Wednesday, February 2, 2011

A Year of Film part 5- Waking Sleeping Beauty

Date viewed: 1/29/11

Imagine you're out in the ocean with nothing around for miles. While out there, sharks swirling beneath you, you come across a life boat. In that life boat are several pages, and those ages tell a great story, but it seems that the wind has picked up the first half and scattered them across the sea, and the writer died of starvation before finishing the book.
These pages are pretty good, but you no context for the story or the characters.

This is "Waking Sleeping Beauty." The documentary tells the story of the Disney animation renaissance between 1989 and 1994 (or, "The Little Mermaid" through the "Lion King" for those of you who know the canon).

It tells about the people in power at that time, Michael Eisner and Jeffrey Katzenberg, and their struggle to bring the Disney animation studio back from the edge of bankruptcy.

The movie does a fair job at this, giving us a brief history of Disney up to that point, but it's ultimately not enough. We never get the real scope of the situation. We have hearsay about the old films and how great they were and that the Disney standard is in the toilet. We have Roy Disney running around managing a company, Eisner beginning his "milk the brand for all it's worth" phase, and Katzenberg being wrong on every call he makes (cut "Part of Your World" from "The Little Mermaid"? "Pocahontas" will be bigger than "The Lion King"? Really?).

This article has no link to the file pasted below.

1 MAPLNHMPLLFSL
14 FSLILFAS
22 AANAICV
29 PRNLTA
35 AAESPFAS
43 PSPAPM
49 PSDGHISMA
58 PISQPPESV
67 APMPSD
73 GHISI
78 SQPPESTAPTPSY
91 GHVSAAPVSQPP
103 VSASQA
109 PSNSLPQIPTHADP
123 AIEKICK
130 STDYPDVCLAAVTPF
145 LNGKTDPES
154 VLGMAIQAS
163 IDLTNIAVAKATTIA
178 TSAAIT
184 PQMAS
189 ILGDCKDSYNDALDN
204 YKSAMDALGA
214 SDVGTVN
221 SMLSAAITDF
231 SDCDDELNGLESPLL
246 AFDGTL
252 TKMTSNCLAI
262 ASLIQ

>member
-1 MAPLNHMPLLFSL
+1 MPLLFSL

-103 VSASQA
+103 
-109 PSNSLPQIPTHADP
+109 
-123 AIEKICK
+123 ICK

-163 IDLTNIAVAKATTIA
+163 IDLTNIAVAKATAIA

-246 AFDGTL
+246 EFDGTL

To really care about this movie we'd need a full history of Disney and the Nine Old Men who helped found the studio. We need to care about what is going on.

Personally, I think "Waking Sleeping Beauty" would have been more successful as a documentary about the history of animated film with the late 80s/early 90s as the fulcrum of the story. There is too much history before the movie begins and after the movie ends for us to care about the five-year vacuum that the movie showcases. We need to know what happened after the renaissance and what happened to our "characters."

Speaking of which, great documentaries have great characters. Christopher Guest knows this and has made a film career based on exploiting it. Even "King of Kong," which I talked about a few weeks ago, does a fantastic job setting up its characters. We know their history, we know why they do what they do, and we know what they're fighting for.

In "Waking Sleeping Beauty" we get none of this context. We are plopped down into the plot and told to care. In order to get more of the story, Lindsay Ellis's Nostalgia Chick video is almost required viewing.

"Waking Sleeping Beauty" does a decent job of telling us why this period is important in Disney animation history, but it lacks a care factor. There is nobody to cheer for because the documentary never takes the time to really introduce us to any of the people involved. The really interesting stuff happened as a result of the events in this film, so I feel like they should have at least been touched upon. Overall, "Waking Sleeping Beauty" will please those who have a deep knowledge of Disney's history, but leave those who don't wanting more.

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